In a historic first, the newspaper’s editorial board announced its unequivocal support for Democratic nominee Hillary Clinton online – and eviscerated her opponent, Republican nominee Donald Trump, along the way.
The state’s largest newspaper acknowledged its own bold and unusual move in the editorial:
Since The Arizona Republic began publishing in 1890, we have never backed a Democrat over a Republican for president. Never. It reflects a deep philosophical appreciation of conservative ideals and republican principles.
This year is different.
The 2016 Republican nominee is not conservative and he is unqualified.
That’s why, for the first time in our history, the Arizona Republic will support a Democrat for president.
La République is not the first newspaper with a traditionally conservative editorial orientation to deviate from historical norms and support the Democratic candidate in this election. Earlier this month, the Dallas Morning News threw its support behind Clinton, the first Democratic presidential candidate it had backed since before World War II. The Cincinnati Enquirer, which has backed Republicans for president for nearly a century, backed Clinton, as did the Houston Chronicle.
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Several have even decided to support longtime Libertarian candidate Gary Johnson, who did not qualify for the general election debates.
Trump, at the time of this writing, hasn’t received any endorsements from major publications since the primary season.
Like most of these non-traditional endorsements for Clinton, the Republic acknowledged that she had made “serious missteps.” The newspaper criticized her use of private mail servers while she was secretary of state and wrote that although there was no evidence of wrongdoing, Clinton should have created a firewall between herself and his foundation to prevent donors from trying to buy access.
“Yet, despite his flaws,” writes the newspaper, “Clinton is the better choice.”
She doesn’t casually say things that embolden our adversaries and scare our allies. His approach to governance is mature, confident and rational.
The same cannot be said for his opponent.
Clinton maintains her composure under pressure. She is hard. She does not back down.
Trump responds to criticism with the petulance of wads of verbal spit.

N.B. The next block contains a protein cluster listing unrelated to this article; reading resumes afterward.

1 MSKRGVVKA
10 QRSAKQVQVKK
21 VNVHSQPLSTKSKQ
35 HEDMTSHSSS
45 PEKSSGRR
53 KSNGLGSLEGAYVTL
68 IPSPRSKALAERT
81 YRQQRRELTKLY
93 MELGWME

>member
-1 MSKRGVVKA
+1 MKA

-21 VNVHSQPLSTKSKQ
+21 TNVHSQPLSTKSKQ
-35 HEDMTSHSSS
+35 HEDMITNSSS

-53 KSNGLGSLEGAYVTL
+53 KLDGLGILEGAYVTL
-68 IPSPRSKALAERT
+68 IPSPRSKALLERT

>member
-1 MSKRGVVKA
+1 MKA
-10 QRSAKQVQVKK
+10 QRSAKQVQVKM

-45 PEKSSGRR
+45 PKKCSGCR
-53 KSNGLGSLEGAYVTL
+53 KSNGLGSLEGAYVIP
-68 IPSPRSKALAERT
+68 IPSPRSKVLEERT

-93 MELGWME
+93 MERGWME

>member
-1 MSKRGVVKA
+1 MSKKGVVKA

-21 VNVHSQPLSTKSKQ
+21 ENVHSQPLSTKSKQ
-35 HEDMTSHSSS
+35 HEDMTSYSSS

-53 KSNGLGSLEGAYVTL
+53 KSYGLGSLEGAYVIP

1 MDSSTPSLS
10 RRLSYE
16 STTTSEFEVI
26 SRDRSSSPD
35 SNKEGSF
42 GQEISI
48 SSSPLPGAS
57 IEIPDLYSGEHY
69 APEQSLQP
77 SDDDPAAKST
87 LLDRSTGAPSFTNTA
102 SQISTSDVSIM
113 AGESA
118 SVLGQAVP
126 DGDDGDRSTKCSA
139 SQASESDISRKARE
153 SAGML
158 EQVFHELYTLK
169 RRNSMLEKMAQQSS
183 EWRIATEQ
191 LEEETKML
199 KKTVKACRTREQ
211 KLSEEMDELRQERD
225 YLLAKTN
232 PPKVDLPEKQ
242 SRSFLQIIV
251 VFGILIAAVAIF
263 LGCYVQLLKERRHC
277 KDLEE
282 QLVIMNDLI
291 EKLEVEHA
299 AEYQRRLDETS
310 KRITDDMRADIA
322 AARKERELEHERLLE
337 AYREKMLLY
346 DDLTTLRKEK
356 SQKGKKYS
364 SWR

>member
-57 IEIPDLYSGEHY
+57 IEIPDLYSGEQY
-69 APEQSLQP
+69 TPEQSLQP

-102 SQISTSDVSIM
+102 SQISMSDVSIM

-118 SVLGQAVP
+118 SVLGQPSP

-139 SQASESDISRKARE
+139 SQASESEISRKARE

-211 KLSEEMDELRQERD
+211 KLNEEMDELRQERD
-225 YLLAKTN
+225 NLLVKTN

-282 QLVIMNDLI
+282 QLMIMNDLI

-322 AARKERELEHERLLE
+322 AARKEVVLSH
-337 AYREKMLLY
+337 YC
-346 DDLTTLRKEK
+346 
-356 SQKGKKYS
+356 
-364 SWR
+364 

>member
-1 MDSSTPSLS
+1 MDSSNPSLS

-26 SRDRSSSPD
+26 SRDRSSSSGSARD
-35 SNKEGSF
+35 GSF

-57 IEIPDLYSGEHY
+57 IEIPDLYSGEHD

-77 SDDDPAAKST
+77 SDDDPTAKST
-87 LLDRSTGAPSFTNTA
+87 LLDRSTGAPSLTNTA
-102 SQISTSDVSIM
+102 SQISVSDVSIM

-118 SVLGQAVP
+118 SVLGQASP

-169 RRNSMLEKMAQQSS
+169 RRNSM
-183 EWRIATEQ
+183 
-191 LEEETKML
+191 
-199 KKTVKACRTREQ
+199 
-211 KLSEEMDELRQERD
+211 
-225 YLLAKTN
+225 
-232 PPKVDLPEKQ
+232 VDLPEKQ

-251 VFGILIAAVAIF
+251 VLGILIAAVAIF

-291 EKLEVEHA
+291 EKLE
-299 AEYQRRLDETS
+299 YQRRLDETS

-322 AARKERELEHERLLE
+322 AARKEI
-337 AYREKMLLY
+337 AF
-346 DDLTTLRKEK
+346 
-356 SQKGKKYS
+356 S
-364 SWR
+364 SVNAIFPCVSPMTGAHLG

It is below our national dignity.
When the President of the United States speaks, the world expects substance. Not a scathing tweet.
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The editorial praises Clinton’s diplomatic work with friendly and unfriendly foreign countries, and cites her long experience in public service – as a senator, secretary of state and first lady – as proof of her commitment to promoting the collective ideals of the nation. They touted his temper, an area in which, just 24 hours earlier, in the first presidential debate of 2016, Trump had proclaimed he was far superior. The Republic disagreed.
Trump mocked a reporter’s physical disability. Picked a fight with a Gold Star family. Prisoners of war insulted. Suggests that a Latino judge cannot be fair because of his heritage. Proposes to ban Muslim immigration.
Each of these comments shows an astonishing lack of human decency, empathy and respect. Taken together, they reveal a candidate who does not grasp our national ideals.
Trump, the editorial claims, “hangs scapegoats like piñatas and invites people to swing.” Approval criticizes his insults towards women as “not just good old-boy gaffes”, but “evidence of deep character flaws”. He condemns his views on immigration, an issue the state of Arizona takes particularly seriously due to its proximity to Mexico.
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The editorial board likely anticipated a backlash from its conservative readership when it drafted the endorsement, underscoring the fear many Republicans might feel in this election. Many GOP voters understand Trump’s flaws, they wrote, but “shudder” at the thought of another President Clinton — especially when it comes to appointing Supreme Court justices.
“We understand that,” the board wrote. “But we’re asking them to see Trump for what he is – and what he isn’t. Trump’s conversion to conservatism is recent and unconvincing.
When the Republic posted its endorsement online Tuesday evening, it posted the article on Facebook. Within hours, the comment thread was flooded with angry replies, threats to cancel subscriptions and admissions of perceived betrayal by the traditionally conservative editorial board. It had been shared nearly 2,000 times and commented nearly 1,000 times.